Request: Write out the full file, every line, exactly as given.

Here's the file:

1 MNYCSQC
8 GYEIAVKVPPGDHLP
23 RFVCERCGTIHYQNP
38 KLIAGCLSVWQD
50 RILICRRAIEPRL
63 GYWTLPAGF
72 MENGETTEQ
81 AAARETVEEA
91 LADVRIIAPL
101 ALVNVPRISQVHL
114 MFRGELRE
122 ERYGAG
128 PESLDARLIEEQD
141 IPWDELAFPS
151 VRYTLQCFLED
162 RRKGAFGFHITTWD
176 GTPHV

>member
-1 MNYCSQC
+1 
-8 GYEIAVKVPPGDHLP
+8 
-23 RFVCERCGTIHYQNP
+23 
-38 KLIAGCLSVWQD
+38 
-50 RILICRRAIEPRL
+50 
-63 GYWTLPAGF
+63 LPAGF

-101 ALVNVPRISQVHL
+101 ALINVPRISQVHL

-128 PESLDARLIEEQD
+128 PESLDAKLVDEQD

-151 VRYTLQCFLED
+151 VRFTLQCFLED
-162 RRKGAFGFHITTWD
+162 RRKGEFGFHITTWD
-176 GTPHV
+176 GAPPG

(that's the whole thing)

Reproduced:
1 MNYCSQC
8 GYEIAVKVPPGDHLP
23 RFVCERCGTIHYQNP
38 KLIAGCLSVWQD
50 RILICRRAIEPRL
63 GYWTLPAGF
72 MENGETTEQ
81 AAARETVEEA
91 LADVRIIAPL
101 ALVNVPRISQVHL
114 MFRGELRE
122 ERYGAG
128 PESLDARLIEEQD
141 IPWDELAFPS
151 VRYTLQCFLED
162 RRKGAFGFHITTWD
176 GTPHV

>member
-1 MNYCSQC
+1 
-8 GYEIAVKVPPGDHLP
+8 
-23 RFVCERCGTIHYQNP
+23 
-38 KLIAGCLSVWQD
+38 
-50 RILICRRAIEPRL
+50 
-63 GYWTLPAGF
+63 LPAGF

-101 ALVNVPRISQVHL
+101 ALINVPRISQVHL

-128 PESLDARLIEEQD
+128 PESLDAKLVDEQD

-151 VRYTLQCFLED
+151 VRFTLQCFLED
-162 RRKGAFGFHITTWD
+162 RRKGEFGFHITTWD
-176 GTPHV
+176 GAPPG